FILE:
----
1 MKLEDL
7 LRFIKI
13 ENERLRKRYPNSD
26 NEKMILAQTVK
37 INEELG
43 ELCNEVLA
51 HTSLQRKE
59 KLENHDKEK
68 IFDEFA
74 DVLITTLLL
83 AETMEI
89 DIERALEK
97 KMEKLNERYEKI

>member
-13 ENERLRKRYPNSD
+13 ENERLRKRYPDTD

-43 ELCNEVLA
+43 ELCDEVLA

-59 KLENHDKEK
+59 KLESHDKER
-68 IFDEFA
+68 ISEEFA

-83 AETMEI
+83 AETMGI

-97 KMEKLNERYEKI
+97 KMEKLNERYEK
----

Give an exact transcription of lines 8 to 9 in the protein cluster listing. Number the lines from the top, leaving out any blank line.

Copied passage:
59 KLENHDKEK
68 IFDEFA